People v Skervin
2004 NY Slip Op 08899 [13 AD3d 661]
December 2, 2004
Appellate Division, Third Department
Published by New York State Law Reporting Bureau pursuant to Judiciary Law § 431.
As corrected through Wednesday, February 23, 2005

The People of the State of New York, Respondent, v Rohan Skervin, Appellant.


Spain, J. Appeal from a judgment of the County Court of Albany County (Rosen, J.), rendered January 22, 1999, upon a verdict convicting defendant of the crimes of murder in the second degree and criminal possession of a weapon in the second degree.

After a jury trial, defendant was convicted of murder in the second degree and criminal possession of a weapon in the second degree and sentenced to concurrent prison terms of 25 years to life and 15 years, respectively. Defendant's only contention on appeal is that the People's use of a peremptory challenge to exclude one prospective juror evidenced a discriminatory intent in violation of his equal protection rights (see Batson v Kentucky, 476 US 79 [1986]).

The transcript of the proceedings reflects that after the second round of jury selection, the People used two peremptory challenges to exclude juror Nos. 3 and 13, the only two black jurors in that particular panel of 18 prospective jurors. At this time, defendant registered an unspecified "challenge" to the prosecution's use of a peremptory challenge only as to juror No. 3. Without ruling on whether defendant had made a prima facie case, County Court asked the prosecutor to explain her reasons for excluding this juror. The prosecutor explained that due to responses to certain specified questions, she believed this juror was not sufficiently mature to [*2]properly weigh the facts in this case, and that she had excused a nonblack juror for similar reasons (see People v Kern, 75 NY2d 638, 650 [1990], cert denied 498 US 824 [1990]; People v Starks, 238 AD2d 621, 622 [1997], lv denied 91 NY2d 836 [1997]; cf. People v Burroughs, 295 AD2d 959 [2002], lv denied 99 NY2d 534 [2002]). Defense counsel merely noted his continued objection to the exclusion of this juror but did not argue that the prosecution's challenge was pretextual, despite an unrestricted opportunity to be heard, and the court denied his challenge.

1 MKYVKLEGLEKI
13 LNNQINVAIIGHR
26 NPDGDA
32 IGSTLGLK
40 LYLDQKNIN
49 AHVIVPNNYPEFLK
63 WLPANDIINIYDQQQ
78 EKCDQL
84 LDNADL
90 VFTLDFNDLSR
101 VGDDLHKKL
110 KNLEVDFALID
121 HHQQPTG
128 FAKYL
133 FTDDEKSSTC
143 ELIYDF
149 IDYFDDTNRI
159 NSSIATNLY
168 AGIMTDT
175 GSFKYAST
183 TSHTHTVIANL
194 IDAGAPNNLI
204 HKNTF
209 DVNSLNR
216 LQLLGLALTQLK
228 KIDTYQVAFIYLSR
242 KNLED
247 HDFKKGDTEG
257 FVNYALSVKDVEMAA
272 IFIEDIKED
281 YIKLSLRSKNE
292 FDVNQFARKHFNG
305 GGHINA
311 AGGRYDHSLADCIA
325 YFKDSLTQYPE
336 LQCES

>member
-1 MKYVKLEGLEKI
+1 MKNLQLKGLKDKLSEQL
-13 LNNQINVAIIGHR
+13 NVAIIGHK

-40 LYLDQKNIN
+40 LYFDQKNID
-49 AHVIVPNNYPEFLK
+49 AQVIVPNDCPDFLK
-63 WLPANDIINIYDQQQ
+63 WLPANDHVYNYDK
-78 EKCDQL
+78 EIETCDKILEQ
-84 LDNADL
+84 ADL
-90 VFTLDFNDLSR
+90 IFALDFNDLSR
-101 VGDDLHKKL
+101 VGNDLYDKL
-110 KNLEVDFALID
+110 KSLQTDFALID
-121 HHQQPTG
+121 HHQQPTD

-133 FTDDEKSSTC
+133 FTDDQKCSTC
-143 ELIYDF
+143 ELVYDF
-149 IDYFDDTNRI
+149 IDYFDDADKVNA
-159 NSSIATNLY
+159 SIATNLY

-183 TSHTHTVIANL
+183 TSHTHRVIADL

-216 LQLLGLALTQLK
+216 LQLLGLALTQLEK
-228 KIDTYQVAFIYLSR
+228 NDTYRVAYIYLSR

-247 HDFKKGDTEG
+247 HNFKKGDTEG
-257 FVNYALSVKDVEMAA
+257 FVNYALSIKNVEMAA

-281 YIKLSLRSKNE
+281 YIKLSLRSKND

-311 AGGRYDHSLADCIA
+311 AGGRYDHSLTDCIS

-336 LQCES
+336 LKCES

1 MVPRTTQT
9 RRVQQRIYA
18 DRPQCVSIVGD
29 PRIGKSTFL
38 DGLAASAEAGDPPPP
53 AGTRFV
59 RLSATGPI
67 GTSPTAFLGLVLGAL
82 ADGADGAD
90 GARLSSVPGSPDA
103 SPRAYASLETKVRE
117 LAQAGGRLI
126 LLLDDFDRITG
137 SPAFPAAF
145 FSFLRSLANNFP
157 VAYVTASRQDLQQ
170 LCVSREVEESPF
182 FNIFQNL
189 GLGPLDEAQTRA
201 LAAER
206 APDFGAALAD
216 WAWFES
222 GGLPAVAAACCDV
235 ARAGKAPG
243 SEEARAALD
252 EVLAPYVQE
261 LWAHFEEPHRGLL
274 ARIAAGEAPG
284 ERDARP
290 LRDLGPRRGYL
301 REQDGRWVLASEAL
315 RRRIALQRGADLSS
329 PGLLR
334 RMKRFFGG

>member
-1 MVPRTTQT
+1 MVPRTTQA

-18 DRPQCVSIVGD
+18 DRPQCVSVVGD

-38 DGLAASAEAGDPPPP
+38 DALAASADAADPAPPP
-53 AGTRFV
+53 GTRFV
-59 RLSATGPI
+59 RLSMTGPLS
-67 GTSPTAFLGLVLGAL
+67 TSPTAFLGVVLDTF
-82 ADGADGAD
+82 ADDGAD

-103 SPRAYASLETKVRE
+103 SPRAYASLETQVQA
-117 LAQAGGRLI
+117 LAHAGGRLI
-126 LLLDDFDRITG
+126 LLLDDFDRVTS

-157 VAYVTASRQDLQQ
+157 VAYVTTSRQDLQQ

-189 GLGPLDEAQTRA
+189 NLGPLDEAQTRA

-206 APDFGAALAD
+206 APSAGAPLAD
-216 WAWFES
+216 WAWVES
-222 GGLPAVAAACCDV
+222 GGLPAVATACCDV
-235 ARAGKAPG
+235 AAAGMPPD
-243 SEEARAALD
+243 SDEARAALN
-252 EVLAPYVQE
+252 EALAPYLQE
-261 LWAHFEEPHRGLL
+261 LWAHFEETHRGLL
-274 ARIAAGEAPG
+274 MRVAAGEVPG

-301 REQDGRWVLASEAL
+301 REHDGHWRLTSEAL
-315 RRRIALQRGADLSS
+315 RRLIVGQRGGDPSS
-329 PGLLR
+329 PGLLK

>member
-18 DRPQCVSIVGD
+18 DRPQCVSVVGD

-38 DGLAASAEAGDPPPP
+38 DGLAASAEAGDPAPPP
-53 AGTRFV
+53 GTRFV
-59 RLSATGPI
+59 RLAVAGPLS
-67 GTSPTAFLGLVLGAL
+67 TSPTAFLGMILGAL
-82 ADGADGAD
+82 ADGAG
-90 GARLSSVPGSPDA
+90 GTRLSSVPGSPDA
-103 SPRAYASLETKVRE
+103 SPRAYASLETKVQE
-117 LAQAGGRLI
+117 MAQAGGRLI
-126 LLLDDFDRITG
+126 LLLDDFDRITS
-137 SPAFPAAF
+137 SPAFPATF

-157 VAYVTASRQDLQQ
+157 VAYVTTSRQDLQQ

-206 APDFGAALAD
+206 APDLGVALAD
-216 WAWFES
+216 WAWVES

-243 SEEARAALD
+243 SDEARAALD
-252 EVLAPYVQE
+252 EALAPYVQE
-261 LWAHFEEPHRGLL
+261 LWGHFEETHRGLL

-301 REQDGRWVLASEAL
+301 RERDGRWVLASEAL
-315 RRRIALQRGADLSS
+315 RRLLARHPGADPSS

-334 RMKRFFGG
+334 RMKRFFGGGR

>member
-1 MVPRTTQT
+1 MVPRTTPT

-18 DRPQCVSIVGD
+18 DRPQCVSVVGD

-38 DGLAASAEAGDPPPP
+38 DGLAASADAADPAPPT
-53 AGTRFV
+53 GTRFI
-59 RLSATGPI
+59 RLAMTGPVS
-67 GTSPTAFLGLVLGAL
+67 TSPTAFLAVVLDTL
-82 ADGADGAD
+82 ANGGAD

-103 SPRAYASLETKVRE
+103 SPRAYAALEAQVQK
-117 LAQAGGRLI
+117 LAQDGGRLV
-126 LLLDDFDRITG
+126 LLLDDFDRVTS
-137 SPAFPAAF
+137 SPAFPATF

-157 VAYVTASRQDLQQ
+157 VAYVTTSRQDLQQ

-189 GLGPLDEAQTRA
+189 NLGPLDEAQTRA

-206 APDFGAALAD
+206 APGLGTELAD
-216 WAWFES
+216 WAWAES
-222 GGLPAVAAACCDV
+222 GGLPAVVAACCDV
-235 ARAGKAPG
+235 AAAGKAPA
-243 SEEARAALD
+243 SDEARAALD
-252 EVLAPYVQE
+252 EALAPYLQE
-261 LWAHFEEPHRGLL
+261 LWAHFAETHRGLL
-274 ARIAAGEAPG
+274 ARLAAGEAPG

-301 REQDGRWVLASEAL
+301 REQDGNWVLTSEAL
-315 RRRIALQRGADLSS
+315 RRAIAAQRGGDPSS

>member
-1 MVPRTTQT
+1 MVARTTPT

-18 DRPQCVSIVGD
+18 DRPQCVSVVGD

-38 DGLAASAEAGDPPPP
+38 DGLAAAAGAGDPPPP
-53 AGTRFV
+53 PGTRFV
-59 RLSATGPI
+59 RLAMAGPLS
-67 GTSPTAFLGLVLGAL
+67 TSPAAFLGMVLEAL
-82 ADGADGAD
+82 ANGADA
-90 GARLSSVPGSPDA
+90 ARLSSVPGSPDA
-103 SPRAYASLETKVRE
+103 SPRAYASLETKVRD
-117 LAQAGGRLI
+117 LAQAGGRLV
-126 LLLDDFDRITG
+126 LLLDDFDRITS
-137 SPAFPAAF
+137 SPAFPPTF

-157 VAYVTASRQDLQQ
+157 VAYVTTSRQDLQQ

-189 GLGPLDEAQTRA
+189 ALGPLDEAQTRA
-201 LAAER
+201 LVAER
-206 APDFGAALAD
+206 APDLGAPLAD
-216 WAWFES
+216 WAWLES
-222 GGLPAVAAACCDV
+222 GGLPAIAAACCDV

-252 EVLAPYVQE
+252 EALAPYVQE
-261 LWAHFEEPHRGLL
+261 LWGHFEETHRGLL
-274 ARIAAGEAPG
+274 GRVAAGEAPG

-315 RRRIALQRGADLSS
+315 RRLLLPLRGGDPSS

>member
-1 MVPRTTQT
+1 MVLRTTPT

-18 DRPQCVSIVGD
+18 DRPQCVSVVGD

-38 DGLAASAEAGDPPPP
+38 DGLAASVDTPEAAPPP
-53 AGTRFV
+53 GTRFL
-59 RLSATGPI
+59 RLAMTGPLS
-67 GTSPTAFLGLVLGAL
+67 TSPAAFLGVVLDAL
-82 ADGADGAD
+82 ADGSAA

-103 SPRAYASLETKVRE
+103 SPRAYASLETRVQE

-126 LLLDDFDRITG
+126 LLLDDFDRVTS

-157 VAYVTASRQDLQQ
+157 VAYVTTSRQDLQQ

Although a prima facie showing of discrimination can be made based on the challenge of only one juror (see People v Smocum, 99 NY2d 418, 422 [2003]; People v Henderson, 305 AD2d 940, 940 [2003], lv denied 100 NY2d 582 [2003]), here defendant failed to allege facts or circumstances sufficient to raise an inference that the prosecutor exercised the peremptory challenge for a discriminatory purpose and, therefore, he did not satisfy the first step of the Batson analysis (see People v Henderson, supra at 941). Moreover, the prosecutor's explanation, which does not have to be persuasive or plausible (see People v Starks, supra at 622), but need only be "facially permissible" (People v Smocum, supra at 422), was race neutral and, therefore, overcame any inference of discrimination, satisfying the People's burden of production under step two of the Batson analysis (see People v Dorsey, 3 AD3d 590, 591 [2004]; People v Dolphy, 257 AD2d 681, 683 [1999], lv denied 93 NY2d 872 [1999]; People v Starks, supra). As defense counsel failed to further respond, he did not meet his ultimate burden of showing that the reasons given were merely a pretext for intentional discrimination (see People v Williams, 306 AD2d 691, 692 [2003], lv denied 1 NY3d 582 [2003]), and we discern no basis upon which to disagree with County Court's determination that the prosecutor's reasons were race neutral and not pretextual (see People v Smocum, supra at 422).

Cardona, P.J., Crew III, Peters and Carpinello, JJ., concur. Ordered that the judgment is affirmed.